THEE BELTURBET BOMBING 1972: TIME NOW FOR AN INDEPENDENT INVESTIGATION
KRW LAW LLP (KRW) act on behalf of the family of Geraldine O’Reilly (15) and Paddy Stanley (16) who were both killed on 18 December 1972 when a bomb exploded in Belturbet, County Cavan.
In October 2016 KRW issued High Court civil proceedings against the Chief Constable PSNI, The Ministry of Defence, and the Secretary of State for Northern Ireland, alleging collusion between the State and Loyalist paramilitaries in the planning and operation of the detonation of the bomb which killed the teenagers. KRW also alleges serious investigative failings by the authorities in the decades following the bombing.
We commend families of Geraldine and Paddy for taking part in the RTE documentary broadcast on RTE on Monday 14 December 2020.
On their behalf we also want to thank all of those involved in the production of the documentary. It was a timely reminder of the need for an independent investigation into this tragedy.
Families who lost their loved ones in this explosion, like so many other Conflict- bereaved families have been searching for answers for an extraordinarily long time. The unjustifiable truth deficit relied upon for so long by state agencies has left them having to resort to litigation. To that end they are no different from the hundreds of other families who have been forced to take a similar route.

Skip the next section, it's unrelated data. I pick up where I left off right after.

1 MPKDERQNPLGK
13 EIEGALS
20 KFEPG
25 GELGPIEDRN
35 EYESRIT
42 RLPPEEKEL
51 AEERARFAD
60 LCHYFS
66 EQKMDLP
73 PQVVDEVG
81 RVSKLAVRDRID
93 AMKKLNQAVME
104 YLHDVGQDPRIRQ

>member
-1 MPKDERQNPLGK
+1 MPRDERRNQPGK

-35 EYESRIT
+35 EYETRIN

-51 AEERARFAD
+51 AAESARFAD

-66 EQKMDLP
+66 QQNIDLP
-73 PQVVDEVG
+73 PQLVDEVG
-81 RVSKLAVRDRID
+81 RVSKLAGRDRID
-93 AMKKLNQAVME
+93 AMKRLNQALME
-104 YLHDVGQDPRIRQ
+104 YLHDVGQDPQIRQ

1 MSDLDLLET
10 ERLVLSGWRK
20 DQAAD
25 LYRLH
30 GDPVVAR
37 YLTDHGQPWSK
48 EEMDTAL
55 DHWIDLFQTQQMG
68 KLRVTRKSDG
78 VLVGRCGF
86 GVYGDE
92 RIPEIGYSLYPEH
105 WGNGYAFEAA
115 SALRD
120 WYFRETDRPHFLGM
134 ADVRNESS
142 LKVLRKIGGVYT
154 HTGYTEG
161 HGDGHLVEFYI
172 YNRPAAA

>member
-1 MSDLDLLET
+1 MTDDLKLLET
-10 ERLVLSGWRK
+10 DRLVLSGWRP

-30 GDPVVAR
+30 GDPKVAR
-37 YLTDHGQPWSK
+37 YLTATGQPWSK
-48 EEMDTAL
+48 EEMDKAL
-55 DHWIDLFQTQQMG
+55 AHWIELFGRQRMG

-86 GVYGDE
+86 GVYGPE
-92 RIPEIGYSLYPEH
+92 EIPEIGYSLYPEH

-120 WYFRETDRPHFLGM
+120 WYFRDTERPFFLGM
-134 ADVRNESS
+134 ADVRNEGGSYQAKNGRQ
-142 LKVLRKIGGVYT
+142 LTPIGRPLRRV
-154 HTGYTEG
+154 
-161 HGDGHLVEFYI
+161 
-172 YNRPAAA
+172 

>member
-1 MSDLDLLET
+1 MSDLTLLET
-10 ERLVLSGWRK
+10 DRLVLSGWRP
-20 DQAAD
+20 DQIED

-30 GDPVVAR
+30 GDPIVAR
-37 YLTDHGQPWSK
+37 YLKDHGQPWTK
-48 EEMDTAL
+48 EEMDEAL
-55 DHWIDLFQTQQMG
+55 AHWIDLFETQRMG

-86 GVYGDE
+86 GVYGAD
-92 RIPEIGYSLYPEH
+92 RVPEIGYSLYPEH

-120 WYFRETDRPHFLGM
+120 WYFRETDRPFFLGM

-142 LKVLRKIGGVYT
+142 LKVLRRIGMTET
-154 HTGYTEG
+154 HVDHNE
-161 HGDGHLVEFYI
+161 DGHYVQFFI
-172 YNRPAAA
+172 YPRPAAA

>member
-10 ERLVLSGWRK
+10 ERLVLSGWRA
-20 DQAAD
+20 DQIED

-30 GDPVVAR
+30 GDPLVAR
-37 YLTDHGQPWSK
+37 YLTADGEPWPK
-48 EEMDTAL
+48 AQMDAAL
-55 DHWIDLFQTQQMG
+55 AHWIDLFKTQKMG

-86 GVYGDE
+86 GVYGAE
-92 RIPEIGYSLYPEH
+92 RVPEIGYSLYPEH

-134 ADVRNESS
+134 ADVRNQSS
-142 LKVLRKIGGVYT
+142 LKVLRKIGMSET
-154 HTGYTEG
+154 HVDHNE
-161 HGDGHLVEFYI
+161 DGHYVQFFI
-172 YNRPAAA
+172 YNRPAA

Speaking after the documentary, Liam Diver of KRW said
“It is unacceptable for families of the victims to be told they have to wait until 2057 before release of documents and information which would help provide closure to them. This unjustified denial of access to justice creates the context for families to resort to litigation. It is equally appalling to learn that the Secretary of State, Brandon Lewis could dismiss such legal actions as ‘vexatious’. The families of Geraldine O’Reilly and Paddy Stanley, like so many others, will continue to use whatever legal or other remedies are available to them to fight for answers.
It is equally regrettable that the State has tried to sidestep its legal and moral obligation to provide answers by asserting that cases involving State-loyalist collusion in the Republic of Ireland should be issued in Dublin and not in Belfast.
Families of the victims and survivors of the Dublin and Monaghan Bombings 1974 are in the middle of an ongoing High Court battle who challenge the British governments argument that Belfast is not the correct jurisdiction to take these cases.
We say this is retraumatising for the Belturbet families, like all families or victims of British-Loyalist State collusion in the Republic of Ireland to be left in this position.
Their obvious concerns are compounded even further when they learn that Gardaí say investigations remain ‘open’. This may be the case in theory but in practice it is plain nonsense. Absolutely nothing has been done by Gardaí in the last four decades to help these families get the necessary closure they need. Effectively all such families have been badly let down by both the British and Irish authorities. Just how badly they have been let down will be exposed in the course of all pending High Court litigation.”